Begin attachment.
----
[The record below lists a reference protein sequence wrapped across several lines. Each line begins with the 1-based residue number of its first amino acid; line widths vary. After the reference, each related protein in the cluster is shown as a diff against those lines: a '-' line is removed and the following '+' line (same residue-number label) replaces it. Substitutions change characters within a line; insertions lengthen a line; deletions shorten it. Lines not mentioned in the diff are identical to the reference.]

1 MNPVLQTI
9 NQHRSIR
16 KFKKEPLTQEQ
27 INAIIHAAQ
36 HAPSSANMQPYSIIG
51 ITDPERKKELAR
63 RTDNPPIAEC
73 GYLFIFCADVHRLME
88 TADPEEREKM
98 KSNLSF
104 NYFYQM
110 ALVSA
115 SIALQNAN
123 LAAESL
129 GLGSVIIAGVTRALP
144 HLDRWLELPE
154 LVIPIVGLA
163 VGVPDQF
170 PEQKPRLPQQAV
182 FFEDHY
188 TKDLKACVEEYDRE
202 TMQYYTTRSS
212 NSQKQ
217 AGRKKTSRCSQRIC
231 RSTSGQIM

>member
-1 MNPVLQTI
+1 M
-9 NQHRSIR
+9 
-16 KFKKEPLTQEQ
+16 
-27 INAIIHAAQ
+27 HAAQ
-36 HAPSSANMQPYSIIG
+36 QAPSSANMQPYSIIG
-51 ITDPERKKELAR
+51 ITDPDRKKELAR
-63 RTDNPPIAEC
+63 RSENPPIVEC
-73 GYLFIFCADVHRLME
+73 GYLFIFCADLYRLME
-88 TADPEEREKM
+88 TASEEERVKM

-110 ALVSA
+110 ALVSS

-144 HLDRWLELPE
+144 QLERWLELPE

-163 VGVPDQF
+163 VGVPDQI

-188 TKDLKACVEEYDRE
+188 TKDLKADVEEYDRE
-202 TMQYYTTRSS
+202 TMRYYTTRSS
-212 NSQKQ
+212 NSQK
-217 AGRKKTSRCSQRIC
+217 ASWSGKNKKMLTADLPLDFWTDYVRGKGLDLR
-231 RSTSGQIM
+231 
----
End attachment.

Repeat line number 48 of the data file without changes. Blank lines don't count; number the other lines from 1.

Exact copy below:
-144 HLDRWLELPE